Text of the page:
Google faced renewed political pressure in Europe on Monday when France’s technology minister backed suggestions that it should make a contribution to the cost of operating and upgrading telecoms networks.Fleur Pellerin said there was a “need to ask serious questions about how web companies can put some money into networks”.
Her comments came after a French broadband provider blocked its subscribers from seeing the advertisements that fund web companies such as Google. Xavier Niel, the entrepreneur behind Free, which has around 5.2 million subscribers, has complained that Google does not compensate him for the amount of capacity that services such as YouTube consume.
Ms Pellerin said she had asked Free to lift the embargo on Google and other web advertising, but indicated sympathy with Mr Niel’s position.
“What solutions do internet providers have when faced with content providers who use their networks but don’t invest in them?” she said at a press conference in Paris.
Google is likely to fiercely resist political moves to make it pay telecoms firms for carrying its traffic to their subscribers as it would likely mean costs would increase with the popularity of its services. The firm’s massive profitability is based in part on the fact that once it has built web products, the cost of serving them to growing numbers of people remains relatively stable.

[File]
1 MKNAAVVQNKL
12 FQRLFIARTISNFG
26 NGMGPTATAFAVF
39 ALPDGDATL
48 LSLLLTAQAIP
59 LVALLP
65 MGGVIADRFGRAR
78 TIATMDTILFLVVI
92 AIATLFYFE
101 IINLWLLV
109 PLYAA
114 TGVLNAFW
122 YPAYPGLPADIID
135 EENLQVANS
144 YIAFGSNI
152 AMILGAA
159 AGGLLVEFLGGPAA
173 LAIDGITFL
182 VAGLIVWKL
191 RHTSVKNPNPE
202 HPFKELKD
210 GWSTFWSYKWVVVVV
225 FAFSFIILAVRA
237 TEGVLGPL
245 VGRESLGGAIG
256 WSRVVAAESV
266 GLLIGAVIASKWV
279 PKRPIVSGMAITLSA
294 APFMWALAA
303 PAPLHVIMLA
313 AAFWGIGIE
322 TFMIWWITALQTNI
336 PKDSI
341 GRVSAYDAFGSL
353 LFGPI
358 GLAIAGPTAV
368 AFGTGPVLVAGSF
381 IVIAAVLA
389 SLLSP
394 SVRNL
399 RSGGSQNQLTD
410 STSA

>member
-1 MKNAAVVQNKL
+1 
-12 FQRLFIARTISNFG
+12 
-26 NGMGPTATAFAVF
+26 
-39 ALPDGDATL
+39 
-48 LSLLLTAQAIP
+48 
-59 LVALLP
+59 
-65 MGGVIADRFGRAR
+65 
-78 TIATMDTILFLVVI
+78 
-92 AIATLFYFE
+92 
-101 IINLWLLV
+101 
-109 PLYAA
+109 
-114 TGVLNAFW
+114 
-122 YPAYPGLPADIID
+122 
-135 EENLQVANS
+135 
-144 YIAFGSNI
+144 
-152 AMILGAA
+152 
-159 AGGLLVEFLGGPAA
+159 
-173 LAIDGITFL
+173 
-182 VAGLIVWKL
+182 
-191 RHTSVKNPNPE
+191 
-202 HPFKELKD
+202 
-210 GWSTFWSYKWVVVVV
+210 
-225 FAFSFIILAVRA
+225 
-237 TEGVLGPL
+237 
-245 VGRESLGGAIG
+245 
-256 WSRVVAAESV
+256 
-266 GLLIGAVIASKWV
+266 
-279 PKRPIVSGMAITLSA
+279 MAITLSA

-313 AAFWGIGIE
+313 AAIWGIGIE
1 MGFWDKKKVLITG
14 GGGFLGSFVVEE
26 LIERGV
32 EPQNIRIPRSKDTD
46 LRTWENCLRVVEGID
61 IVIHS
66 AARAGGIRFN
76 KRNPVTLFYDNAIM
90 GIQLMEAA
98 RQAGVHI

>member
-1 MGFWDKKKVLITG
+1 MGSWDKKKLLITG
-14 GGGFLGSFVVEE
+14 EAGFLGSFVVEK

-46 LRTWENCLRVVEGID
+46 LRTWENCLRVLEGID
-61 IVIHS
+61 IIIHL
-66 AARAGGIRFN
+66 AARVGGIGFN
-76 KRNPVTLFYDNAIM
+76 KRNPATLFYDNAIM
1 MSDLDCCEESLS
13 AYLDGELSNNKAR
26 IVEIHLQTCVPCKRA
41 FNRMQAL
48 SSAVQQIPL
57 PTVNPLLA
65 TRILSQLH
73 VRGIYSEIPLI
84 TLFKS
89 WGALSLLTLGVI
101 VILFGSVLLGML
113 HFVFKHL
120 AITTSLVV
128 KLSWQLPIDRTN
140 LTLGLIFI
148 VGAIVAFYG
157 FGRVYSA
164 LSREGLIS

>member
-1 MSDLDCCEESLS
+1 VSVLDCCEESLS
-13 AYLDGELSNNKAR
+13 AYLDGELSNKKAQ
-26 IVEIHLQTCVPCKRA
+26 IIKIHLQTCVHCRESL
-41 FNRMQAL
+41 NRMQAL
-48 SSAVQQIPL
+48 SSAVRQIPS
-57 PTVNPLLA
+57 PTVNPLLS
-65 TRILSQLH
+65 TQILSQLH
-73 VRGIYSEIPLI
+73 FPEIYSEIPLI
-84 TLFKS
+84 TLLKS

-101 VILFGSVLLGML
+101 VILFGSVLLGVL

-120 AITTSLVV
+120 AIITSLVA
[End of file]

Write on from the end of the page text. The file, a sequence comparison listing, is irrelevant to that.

Similar proposals were tabled by a coalition of European network operators at a recent United Nations conference. Google publicly attacked the talks and branded them a threat to freedom on the internet.
The firm declined to respond to Ms Pellerin’s comments but said it was aware of Free’s actions and was investigating. The minister said she would meet Google executives ahead of a debate on the issue on 15 January.
The controversy is the latest of Google’s regulatory battles in Europe. While a US government investigation last week found that in the most important areas web search and advertising, Google was not guilty of monopoly abuses, a parallel European Commission probe has demanded it changes its practices.
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